The pH and conductivity were estimated using the five samples we calculated for organic content last week. The information is shown in the table below.
Q2. Create a table with the pH and conductivity values for Samples 1, 2, 3, 4, and 5, as well as the average Organic Matter Content from last week. Examine the five samples and describe their color for each one, then enter the information into the table. Add the appropriate textural descriptor to the table at the end.
The table should be laid out as follows:
Identification of the sample pH Electrical
Color Textural Class (percentage)
Redish-orange Sample 1 5.5 178 1.4
7.1 466 2.4 Tan or Tan-Grey Sample 2
6.9 536 5.8 Browny-Tan Sample 3
4 6.4 636 4.9 Light Brown Sample
5 5.1 768 8.6 Dark Brown Sample
Comment on the findings; are there any patterns or connections in the data?
variables? Take into account all of the samples’ characteristics. (3 points)
Q3. We looked at some new aspects of five soil samples this week, and the Loss on Ignition data from last week was based on the same five samples. You’ll find descriptions of five unknown materials below. Each of these descriptions corresponds to one of the five samples utilized in the organic matter determinations, as well as the other data shown above. The five elements were: I a Podzol’s B horizon, (ii) a Glacial Till’s A-C horizon, (iii) a sandy river bed deposit with organic material, (iv) a Luvisol’s B horizon, and (v) a Podzol’s A horizon. For the aforementioned studies, we used samples 1 to 5 in the lab (organic sample 1 to organic sample 5).
Determine the material description each of the Organic Samples corresponds to (1 to 5). Organic Sample 1 for example, meets the podzol’s description of the A horizon because….. For each sample, write a concise statement. (5 points)
1 Unknown Material Description (A Horizon from a Podzol)
One of the samples was taken from the upper portion of an A horizon in a mixed forest with coniferous species such as eastern white cedar and red and white pine dominating. A limited percentage of deciduous trees, such as sugar maple and American beech, are also present. The forest canopy is closed, and 3-5 cm of needles, twigs, and leaf litter blanket the A horizon’s surface. In this case, the soil evolved from a sandy substrate (the parent material had a fine sand texture). This sample was taken in central Bruce County, at the Bruce Peninsula’s base.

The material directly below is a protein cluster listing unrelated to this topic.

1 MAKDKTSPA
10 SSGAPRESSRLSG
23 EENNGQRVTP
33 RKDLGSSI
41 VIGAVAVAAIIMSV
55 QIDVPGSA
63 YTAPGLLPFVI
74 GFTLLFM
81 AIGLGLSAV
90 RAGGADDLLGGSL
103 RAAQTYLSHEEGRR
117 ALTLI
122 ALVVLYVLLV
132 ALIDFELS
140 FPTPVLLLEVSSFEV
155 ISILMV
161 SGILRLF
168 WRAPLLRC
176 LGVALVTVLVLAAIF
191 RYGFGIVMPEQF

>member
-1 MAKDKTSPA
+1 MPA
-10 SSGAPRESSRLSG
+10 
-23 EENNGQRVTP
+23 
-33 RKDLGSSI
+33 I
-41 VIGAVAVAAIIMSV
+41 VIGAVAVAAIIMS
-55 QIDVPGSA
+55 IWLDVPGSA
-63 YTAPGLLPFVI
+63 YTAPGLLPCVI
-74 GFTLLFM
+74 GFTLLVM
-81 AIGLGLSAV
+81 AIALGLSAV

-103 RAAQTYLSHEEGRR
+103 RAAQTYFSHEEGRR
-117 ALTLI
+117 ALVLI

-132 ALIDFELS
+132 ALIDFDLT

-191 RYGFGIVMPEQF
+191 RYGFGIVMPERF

Unknown Material 2 Description (B Horizon from a Luvisol)
Another sample was taken from the B horizon of a soil sample from a Waterloo Region agricultural field. The parent material of the soil is glacial till. The texture of glacial till is clayey silty, with a low percentage of stones (gravels). The B horizon was extracted from a Luvisol soil, which has a rather high clay content in the B horizon as one of its diagnostic properties.
Unknown Material 3 (Description) (Sandy stream bed deposit)
Another sample was obtained from a sand-bedded little stream channel. The sample was taken from the streambed itself, in a segment with a gradual gradient (low gradient), low velocity, and a depth and width that was relatively deep and wide. There was a lot of aquatic vegetation in that portion of the canal, as well as woody debris from the neighboring floodplain. Erosion activities brought debris from historic dunes and beach features into the stream.
4 Unknown Material Description (B Horizon from a Podzol)
One of the samples came from a B horizon of soil that grew under a cedar and pine canopy (see Description 1). This soil’s parent ingredient is fine sand. The B horizon was taken from a Podzol type of soil. A reddish, reddish-orange, or reddish yellow color due to a high iron content is one of the distinguishing properties of B horizons in various podzols.
5 C Horizon composed of Glacial Till) Description of Unknown Material
One of the samples came from a soil sample taken from an agricultural area east of Pickering’s C horizon. This sample is from a glacial till deposit and is the parent material C horizon). This parent material isn’t sorted in any way. Between the fine elements is a clayey silt matrix with sands and pebbles. Soil formation and weathering processes haven’t had much of an impact on it.
Lab Report on Physical Properties of Soils and Surficial Materials